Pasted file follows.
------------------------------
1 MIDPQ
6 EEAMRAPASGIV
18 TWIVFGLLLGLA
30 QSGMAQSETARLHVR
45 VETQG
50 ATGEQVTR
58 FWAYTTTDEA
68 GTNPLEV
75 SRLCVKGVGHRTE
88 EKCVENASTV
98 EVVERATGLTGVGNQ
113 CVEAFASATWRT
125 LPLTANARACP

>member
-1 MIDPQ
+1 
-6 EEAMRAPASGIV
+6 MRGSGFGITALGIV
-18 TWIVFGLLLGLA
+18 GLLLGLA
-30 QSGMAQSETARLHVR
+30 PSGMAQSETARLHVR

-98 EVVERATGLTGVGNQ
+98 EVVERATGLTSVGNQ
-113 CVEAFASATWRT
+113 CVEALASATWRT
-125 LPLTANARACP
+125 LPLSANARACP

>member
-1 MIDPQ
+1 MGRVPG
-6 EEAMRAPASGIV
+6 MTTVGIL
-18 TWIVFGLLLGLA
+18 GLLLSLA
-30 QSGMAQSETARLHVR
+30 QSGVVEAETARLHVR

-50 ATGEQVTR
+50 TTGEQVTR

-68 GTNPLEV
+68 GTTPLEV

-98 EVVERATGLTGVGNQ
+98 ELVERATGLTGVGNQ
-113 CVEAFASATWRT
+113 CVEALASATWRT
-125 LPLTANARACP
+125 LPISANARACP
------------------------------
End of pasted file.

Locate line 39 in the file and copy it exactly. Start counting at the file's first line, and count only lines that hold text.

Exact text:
+50 TTGEQVTR